Note: Sometimes Japanese parents will use this as a female given name, and use "Mei" (the sound of May in English) as the pronunciation.
十月 is how Chinese and Japanese express October (also used in old Korean Hanja). 十月 literally mean "tenth month" or "tenth moon."
望 holds the ideas of ambition, hope, desire, aspiring to, expectations, looking towards, to gaze (into the distance), and in some context full moon rising.
望 is one of those single characters that is vague but in that vagueness, in also means many things.
望 is a whole word in Chinese and old Korean but is seldom seen alone in Japanese. Still, it holds the meanings noted above in all three languages.
This in-stock artwork might be what you are looking for, and ships right away...
The following table may be helpful for those studying Chinese or Japanese...
|Title||Characters||Romaji(Romanized Japanese)||Various forms of Romanized Chinese|
|Bamboo Moon||月竹||tsuki take / tsukitake||yuè zhú / yue4 zhu2 / yue zhu / yuezhu||yüeh chu / yüehchu|
|Moon||月||tsuki||yuè / yue4 / yue||yüeh|
|Moonlight||月光||gekkou / geko||yuè guāng|
|The Sun, Moon and Stars||日月星辰||nichigetsuseishin|
|Sun Moon Stars||日月星||nichigetsusei||rì yuè xīng|
ri4 yue4 xing1
ri yue xing
|jih yüeh hsing
|in you / inyou / in yo / inyo||yīn yáng / yin1 yang2 / yin yang / yinyang|
|April||四月||shi gatsu / shigatsu||sì yuè / si4 yue4 / si yue / siyue||ssu yüeh / ssuyüeh|
|August||八月||hachigatsu / yatsuki||bā yuè / ba1 yue4 / ba yue / bayue||pa yüeh / payüeh|
|February||二月||futatsuki / nigatsu||èr yuè / er4 yue4 / er yue / eryue||erh yüeh / erhyüeh|
|July||七月||shichigatsu||qī yuè / qi1 yue4 / qi yue / qiyue||ch`i yüeh / chiyüeh / chi yüeh|
|June||六月||roku gatsu / rokugatsu||liù yuè / liu4 yue4 / liu yue / liuyue||liu yüeh / liuyüeh|
|Month of March||三月||mitsuki / sangatsu||sān yuè / san1 yue4 / san yue / sanyue||san yüeh / sanyüeh|
|The Month of May||五月||satsuki / go gatsu|
satsuki / gogatsu
|wǔ yuè / wu3 yue4 / wu yue / wuyue||wu yüeh / wuyüeh|
|October||十月||juu gatsu / juugatsu / ju gatsu / jugatsu||shí yuè / shi2 yue4 / shi yue / shiyue||shih yüeh / shihyüeh|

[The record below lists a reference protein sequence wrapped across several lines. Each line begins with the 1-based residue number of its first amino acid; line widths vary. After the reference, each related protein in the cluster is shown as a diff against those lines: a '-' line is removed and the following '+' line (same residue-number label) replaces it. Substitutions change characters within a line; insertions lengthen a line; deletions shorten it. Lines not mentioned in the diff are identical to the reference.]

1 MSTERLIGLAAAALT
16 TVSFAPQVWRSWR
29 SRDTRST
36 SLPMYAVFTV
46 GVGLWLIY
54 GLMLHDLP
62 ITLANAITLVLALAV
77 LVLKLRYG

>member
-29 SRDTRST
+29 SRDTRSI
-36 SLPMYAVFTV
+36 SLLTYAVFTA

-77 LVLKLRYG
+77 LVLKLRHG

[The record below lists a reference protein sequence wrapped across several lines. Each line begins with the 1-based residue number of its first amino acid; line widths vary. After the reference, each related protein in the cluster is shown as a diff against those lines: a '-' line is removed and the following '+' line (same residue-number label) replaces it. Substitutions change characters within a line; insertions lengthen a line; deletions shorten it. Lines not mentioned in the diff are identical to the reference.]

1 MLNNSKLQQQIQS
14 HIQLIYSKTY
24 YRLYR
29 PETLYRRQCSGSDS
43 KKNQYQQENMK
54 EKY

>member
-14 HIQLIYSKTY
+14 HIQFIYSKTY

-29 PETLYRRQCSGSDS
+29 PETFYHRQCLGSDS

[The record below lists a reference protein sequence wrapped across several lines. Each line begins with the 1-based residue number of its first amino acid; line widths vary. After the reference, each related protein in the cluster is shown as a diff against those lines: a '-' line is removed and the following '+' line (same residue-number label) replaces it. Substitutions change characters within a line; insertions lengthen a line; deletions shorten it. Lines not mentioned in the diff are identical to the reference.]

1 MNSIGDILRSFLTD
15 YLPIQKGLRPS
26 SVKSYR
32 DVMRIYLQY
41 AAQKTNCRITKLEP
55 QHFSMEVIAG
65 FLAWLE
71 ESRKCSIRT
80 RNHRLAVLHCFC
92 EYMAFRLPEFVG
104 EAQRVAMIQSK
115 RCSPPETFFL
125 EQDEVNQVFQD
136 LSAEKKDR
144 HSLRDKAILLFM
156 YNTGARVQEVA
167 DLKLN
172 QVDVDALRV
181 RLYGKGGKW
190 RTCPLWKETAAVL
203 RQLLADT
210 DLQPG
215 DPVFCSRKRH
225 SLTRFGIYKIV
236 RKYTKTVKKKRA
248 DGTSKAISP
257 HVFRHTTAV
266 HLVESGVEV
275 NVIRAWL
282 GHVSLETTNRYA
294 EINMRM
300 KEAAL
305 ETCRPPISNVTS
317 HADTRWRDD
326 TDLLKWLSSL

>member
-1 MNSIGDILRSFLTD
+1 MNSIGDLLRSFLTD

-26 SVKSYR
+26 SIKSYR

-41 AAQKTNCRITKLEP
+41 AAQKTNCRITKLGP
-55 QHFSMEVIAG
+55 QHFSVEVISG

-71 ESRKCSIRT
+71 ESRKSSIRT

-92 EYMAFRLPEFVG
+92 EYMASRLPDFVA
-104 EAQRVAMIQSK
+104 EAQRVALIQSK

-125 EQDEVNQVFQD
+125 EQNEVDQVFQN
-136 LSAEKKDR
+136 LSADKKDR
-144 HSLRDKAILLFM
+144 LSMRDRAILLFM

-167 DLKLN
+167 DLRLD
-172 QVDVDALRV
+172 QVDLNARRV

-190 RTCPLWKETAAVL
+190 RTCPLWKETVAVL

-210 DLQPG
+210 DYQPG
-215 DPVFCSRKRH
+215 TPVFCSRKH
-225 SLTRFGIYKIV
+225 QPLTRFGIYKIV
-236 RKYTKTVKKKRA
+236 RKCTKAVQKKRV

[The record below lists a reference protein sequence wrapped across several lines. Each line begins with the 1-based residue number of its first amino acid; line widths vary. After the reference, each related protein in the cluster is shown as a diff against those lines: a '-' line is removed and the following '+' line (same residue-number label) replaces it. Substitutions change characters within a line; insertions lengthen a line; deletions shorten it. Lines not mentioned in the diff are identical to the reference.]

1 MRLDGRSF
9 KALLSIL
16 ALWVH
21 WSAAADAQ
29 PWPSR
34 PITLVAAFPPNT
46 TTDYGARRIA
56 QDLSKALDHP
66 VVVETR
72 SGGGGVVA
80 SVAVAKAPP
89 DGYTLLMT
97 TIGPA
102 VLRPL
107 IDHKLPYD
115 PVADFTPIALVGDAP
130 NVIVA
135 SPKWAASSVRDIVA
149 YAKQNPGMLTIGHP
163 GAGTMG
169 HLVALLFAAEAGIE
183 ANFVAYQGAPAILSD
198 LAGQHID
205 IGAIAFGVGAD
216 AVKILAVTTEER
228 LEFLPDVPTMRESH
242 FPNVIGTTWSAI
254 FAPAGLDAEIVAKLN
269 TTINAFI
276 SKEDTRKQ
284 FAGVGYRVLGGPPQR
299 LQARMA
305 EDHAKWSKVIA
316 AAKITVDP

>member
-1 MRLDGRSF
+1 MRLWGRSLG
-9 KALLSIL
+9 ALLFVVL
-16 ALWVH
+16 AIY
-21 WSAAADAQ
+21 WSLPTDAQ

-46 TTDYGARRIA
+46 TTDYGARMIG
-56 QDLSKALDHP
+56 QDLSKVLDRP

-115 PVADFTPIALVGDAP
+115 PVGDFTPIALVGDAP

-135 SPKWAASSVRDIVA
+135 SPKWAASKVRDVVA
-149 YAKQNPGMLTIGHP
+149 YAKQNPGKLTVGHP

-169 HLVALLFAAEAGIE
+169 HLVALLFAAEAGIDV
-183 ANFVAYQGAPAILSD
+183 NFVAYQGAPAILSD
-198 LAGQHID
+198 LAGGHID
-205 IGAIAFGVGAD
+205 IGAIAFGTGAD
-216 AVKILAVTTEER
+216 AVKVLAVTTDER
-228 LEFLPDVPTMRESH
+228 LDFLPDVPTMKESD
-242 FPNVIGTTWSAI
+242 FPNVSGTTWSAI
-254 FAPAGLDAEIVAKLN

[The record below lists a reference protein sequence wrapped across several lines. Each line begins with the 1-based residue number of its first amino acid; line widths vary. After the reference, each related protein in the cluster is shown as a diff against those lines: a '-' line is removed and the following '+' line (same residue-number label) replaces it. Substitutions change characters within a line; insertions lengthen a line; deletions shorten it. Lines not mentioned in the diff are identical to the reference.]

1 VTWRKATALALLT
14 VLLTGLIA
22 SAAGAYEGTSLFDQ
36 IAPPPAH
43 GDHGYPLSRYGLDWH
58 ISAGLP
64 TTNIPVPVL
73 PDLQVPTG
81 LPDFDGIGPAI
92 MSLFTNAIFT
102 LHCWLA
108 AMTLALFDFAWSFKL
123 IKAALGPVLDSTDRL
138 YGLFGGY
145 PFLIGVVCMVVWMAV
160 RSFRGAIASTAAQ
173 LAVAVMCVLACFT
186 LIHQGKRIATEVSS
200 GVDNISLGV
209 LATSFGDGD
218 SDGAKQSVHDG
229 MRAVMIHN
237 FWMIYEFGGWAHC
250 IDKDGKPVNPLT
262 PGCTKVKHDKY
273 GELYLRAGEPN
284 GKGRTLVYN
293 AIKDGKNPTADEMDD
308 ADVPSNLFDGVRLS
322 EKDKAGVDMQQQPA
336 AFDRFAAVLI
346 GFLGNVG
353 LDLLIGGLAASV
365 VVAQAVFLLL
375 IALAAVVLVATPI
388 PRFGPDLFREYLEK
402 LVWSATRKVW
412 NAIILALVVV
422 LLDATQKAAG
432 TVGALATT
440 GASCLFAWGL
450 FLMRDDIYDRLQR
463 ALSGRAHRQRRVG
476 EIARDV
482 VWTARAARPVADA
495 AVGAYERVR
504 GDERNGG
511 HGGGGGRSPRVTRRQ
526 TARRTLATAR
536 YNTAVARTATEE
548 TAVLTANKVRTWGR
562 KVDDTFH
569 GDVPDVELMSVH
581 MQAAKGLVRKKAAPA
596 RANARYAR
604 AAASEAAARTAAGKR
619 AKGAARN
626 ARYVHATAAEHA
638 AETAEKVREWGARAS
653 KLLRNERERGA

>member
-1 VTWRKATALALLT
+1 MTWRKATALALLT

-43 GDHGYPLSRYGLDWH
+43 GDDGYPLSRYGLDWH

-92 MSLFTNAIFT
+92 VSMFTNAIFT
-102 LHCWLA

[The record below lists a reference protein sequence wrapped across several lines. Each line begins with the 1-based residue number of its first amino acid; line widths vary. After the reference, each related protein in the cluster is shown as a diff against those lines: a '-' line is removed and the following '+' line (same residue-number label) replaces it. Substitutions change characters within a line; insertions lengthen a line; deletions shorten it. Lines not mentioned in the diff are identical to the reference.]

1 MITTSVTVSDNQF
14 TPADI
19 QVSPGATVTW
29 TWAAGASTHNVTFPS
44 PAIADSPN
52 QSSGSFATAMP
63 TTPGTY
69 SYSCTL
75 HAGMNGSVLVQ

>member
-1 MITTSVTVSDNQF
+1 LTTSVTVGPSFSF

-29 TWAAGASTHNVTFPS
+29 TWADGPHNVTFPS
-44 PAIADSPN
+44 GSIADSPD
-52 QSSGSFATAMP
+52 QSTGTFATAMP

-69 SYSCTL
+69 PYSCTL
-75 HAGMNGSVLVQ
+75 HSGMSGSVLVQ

|Great Expectations||望||bou / nozomi|
bo / nozomi
|wàng / wang4 / wang|
|In some entries above you will see that characters have different versions above and below a line.|
In these cases, the characters above the line are Traditional Chinese, while the ones below are Simplified Chinese.
All of our calligraphy wall scrolls are handmade.
When the calligrapher finishes creating your artwork, it is taken to my art mounting workshop in Beijing where a wall scroll is made by hand from a combination of silk, rice paper, and wood.
After we create your wall scroll, it takes at least two weeks for air mail delivery from Beijing to you.
Allow a few weeks for delivery. Rush service speeds it up by a week or two for $10!
When you select your calligraphy, you'll be taken to another page where you can choose various custom options.
The wall scroll that Sandy is holding in this picture is a "large size"
single-character wall scroll.
We also offer custom wall scrolls in small, medium, and an even-larger jumbo size.
Professional calligraphers are getting to be hard to find these days.
Instead of drawing characters by hand, the new generation in China merely type roman letters into their computer keyboards and pick the character that they want from a list that pops up.
There is some fear that true Chinese calligraphy may become a lost art in the coming years. Many art institutes in China are now promoting calligraphy programs in hopes of keeping this unique form of art alive.
Even with the teachings of a top-ranked calligrapher in China, my calligraphy will never be good enough to sell. I will leave that to the experts.
The same calligrapher who gave me those lessons also attracted a crowd of thousands and a TV crew as he created characters over 6-feet high. He happens to be ranked as one of the top 100 calligraphers in all of China. He is also one of very few that would actually attempt such a feat.